Some of the worst investors can be very well educated and attentive, while some of the best investors may know very little about the markets but always seem to be “lucky” or have an uncanny ability to come out on top. In my career working with investors, I have noticed that the people who trust and have faith create good fortune, not only in investments but in life itself. Blind trust is not what I am talking about, but believing in sound principles and then holding on to them in good and bad times. It is this belief in principle that gives weight to the saying: “If you don’t stand for something you’ll fall for anything.”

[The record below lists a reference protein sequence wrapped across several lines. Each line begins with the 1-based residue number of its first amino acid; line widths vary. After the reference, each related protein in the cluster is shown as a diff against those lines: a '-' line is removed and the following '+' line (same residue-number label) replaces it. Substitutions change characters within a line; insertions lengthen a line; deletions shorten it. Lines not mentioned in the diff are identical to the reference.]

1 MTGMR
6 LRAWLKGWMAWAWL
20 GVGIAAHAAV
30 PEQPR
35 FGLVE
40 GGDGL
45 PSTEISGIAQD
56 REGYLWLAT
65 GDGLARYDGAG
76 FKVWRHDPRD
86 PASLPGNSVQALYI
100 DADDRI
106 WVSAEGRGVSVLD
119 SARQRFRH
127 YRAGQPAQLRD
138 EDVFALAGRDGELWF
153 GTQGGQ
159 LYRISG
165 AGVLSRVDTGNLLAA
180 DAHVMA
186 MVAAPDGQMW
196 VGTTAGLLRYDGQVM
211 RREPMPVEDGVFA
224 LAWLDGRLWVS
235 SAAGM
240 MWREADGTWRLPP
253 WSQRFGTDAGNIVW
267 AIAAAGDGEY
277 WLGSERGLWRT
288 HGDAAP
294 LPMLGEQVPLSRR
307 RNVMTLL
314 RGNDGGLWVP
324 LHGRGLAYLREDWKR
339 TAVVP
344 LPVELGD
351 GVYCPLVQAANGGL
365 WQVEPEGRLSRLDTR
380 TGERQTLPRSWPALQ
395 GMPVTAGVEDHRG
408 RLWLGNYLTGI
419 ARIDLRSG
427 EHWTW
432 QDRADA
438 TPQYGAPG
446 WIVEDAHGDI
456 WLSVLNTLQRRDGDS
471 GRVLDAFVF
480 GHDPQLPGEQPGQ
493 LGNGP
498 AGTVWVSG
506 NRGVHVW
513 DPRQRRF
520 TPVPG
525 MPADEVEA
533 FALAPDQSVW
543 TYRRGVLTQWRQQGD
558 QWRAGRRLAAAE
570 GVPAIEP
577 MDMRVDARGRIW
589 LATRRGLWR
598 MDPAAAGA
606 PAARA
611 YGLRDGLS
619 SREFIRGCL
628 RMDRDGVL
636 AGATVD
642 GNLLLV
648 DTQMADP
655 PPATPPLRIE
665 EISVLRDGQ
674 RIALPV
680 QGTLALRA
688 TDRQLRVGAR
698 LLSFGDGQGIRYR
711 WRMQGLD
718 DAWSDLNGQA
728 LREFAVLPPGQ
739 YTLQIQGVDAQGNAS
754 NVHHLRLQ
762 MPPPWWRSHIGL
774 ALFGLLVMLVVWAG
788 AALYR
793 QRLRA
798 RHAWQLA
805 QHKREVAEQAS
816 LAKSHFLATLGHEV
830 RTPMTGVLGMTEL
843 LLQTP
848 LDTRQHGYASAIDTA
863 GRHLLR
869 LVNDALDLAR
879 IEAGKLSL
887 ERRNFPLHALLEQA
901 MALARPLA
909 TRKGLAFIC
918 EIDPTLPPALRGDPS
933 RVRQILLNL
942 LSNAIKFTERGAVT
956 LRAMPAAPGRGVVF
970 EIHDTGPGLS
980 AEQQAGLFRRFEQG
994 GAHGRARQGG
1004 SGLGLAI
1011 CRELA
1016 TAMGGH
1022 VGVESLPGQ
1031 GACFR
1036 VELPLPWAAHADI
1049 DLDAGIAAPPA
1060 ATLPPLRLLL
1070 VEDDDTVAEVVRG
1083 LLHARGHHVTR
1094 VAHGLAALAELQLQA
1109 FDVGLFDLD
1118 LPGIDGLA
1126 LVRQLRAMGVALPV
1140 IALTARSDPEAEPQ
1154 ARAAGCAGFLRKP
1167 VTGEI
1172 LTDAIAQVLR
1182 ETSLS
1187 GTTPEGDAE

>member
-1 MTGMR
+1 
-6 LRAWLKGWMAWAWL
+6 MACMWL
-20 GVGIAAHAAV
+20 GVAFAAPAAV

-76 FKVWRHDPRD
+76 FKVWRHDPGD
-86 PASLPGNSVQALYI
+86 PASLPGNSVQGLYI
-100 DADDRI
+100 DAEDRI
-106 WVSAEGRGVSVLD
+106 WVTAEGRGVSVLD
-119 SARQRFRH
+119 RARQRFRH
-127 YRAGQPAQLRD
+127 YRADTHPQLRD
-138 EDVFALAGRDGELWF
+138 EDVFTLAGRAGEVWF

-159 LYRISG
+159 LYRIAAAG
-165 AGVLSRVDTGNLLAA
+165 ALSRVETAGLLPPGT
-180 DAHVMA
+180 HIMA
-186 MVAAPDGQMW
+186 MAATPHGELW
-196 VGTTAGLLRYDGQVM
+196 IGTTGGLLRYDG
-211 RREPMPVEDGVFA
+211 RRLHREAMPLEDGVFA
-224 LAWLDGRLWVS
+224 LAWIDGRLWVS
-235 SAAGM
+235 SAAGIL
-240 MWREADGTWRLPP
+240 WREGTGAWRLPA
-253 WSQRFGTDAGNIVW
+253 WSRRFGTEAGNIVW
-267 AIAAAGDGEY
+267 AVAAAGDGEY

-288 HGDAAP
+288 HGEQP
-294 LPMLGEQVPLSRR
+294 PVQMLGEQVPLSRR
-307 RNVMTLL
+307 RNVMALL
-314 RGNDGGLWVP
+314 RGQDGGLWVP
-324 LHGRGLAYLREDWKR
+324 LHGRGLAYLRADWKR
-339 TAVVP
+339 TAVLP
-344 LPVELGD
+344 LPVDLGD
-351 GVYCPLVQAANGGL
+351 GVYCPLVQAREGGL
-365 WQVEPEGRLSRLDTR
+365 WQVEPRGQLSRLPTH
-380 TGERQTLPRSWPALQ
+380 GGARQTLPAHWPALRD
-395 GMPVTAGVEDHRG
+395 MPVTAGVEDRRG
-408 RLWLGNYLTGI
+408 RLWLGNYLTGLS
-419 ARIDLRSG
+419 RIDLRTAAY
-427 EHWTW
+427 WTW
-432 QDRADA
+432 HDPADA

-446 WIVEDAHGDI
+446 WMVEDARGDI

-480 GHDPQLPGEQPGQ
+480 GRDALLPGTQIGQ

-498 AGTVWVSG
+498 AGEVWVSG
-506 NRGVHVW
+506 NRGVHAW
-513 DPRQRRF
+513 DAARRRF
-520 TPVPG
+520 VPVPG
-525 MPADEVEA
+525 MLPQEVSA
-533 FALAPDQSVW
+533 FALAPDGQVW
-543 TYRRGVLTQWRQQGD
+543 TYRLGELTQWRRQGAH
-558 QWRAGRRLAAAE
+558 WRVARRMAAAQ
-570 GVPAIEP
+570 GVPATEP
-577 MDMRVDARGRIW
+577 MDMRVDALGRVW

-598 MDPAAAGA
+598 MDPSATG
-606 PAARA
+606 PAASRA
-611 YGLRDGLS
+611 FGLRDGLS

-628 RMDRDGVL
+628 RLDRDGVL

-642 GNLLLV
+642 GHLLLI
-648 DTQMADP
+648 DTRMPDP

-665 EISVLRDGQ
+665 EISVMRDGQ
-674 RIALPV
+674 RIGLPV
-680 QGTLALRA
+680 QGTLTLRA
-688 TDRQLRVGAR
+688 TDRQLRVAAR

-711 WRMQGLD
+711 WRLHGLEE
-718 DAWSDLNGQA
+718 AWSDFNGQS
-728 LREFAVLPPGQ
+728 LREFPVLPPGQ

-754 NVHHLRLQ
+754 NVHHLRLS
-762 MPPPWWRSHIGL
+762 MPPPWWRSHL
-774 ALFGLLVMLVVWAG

Chris Davis, a well-known large value portfolio manager, recently spoke at a conference regarding the ups and down of sticking to his large value discipline. One of his key points is that periods of underperformance are followed by periods of extraordinary growth. By staying true to this principle, he consistently resists the temptation to change his style. Research has proven these investing theories time and time again, yet people resist the evidence. In one particular instance, I was working with a client who continued to fear the markets even after continued education about the principles in investing. Eventually I began to realize that perhaps it was difficult for this client to trust in general due to his own unrelated personal experiences. Trust is not a gender characteristic. It is not bestowed only on the wealthy or even the most educated. It is a belief in oneself that, if you continue to do the right things, you will inevitably produce good results. We believe that trust in the sound principles of investing is one of the single most important ingredients for success in the markets.